by Karl Ove Knausgaard




Karl Ove Knausgaard’s second volume of his Seasonal Quartet, Winter, follows on the same threads as Autumn, with three more letters to his unborn daughter (the last one written in the hospital just after her birth) framing a series of short observational pieces about his surroundings. Where Autumn was a book about change, in nature as well as society, Winter digs into the feeling of collective hibernation that swallows up the northern hemisphere; a period of stasis and preparation.

Autumn is a transition, a time of emptying – of the light in the sky, the warmth in the air, the leaves on the trees and plants. The winter that follows is a state in which immobility reigns. The earth stiffens, water freezes to ice, snow covers the ground.
— Karl Ove Knausgaard, Winter (p. 129)

In many respects, the books are very similar, and appeal to the same kind of reader. What is remarkable in both of them is the way the range of topics is often unexpected. For the month of February, Knausgaard writes about Roosters, Fish, Buses, Winter Boots, Conversation, Habits, Bonfires, and the Feeling of Life, among other things. Some of these topics , when spotted on a list, might give the impression of fertile topics to write about, but the usual suspects receive a two-page treatment, while seemingly dull topics can be mused on for twice that length, or more. For example, Rooster receives a more detailed treatment: Knausgaard starts with the now-familiar physical description and goes on to talk about the underworld in Norse mythology and Norwegian epic poems.

One of my favourite pieces is about toothbrushes, and illustrates the flow of the book. The toothbrush analysis gets double the exploration than, say, Fireworks, but that is precisely because toothbrushes relate to the everyday in such a direct way that it opens the door for a closer look. This is where Knausgaard excels: the quotidian. Both Autumn and Winter take cues from objects whose use is so ingrained in our experience, since our early childhood memories, that they completely fade into the background of our lives. The reason why these passages are longer in Winter is because Knausgaard’s art is to draw out elements from this background, bring them to the light, put them under the microscope and make sense of them; to paint this part of life lived otherwise unremarkably.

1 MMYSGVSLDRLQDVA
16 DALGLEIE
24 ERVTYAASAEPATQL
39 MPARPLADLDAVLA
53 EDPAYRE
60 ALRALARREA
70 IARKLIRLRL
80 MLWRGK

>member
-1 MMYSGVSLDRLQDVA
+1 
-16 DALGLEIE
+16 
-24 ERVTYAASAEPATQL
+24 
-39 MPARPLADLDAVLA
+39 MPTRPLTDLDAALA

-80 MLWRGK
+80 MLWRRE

The family’s toothbrushes are in a cup in the bathroom bristles up, looking a little like flowers in a vase, with their handles like stems and their brushes a kind of corolla.
— Karl Ove Knausgaard, Winter (p. 145)

The piece describes the cup of toothbrushes in his family’s bathroom, how his children will grab and use any toothbrush without a sense of ownership over them, how when he was a child using someone else’s toothbrush was unthinkable and a clear sign of lack of hygeine, and ends up (somewhat unsurprisingly, one might say) talking about his father. The first time he lied to his father he was ten years old and his lie involved brushing his teeth when in fact he hadn’t. This small detail from his memory is large in its significance, as he writes that it lead to a revelation: he could lie about certain things and never be found out, therefore not brushing his teeth became a symbol of rebellious freedom.

This introspective progression from an object to something deeply rooted in his memory, usually from his childhood, is perhaps the most recognisable and successful formula for the short pieces of prose that make up Winter, which at times seems to be an amplified version of Autumn.



Successfully impersonated a student of English literature and now a Publishing student in Edinburgh. Interested in the direction English literature is taking in the 21st century, noir comics, beautifully shot films. Can bore you to death with Hollywood trivia, extensive knowledge of Leonard Cohen, and La La Land